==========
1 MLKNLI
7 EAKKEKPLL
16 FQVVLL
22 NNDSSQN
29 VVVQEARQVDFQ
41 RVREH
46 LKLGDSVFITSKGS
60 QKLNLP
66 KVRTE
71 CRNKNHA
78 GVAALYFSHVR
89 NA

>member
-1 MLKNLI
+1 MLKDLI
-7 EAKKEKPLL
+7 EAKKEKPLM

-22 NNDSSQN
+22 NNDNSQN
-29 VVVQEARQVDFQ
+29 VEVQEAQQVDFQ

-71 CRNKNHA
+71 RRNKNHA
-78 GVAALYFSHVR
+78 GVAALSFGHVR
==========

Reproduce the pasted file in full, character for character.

1 MLKNLI
7 EAKKEKPLL
16 FQVVLL
22 NNDSSQN
29 VVVQEARQVDFQ
41 RVREH
46 LKLGDSVFITSKGS
60 QKLNLP
66 KVRTE
71 CRNKNHA
78 GVAALYFSHVR
89 NA

>member
-1 MLKNLI
+1 MLKDLI
-7 EAKKEKPLL
+7 EAKKEKPLM

-22 NNDSSQN
+22 NNDNSQN
-29 VVVQEARQVDFQ
+29 VEVQEAQQVDFQ

-71 CRNKNHA
+71 RRNKNHA
-78 GVAALYFSHVR
+78 GVAALSFGHVR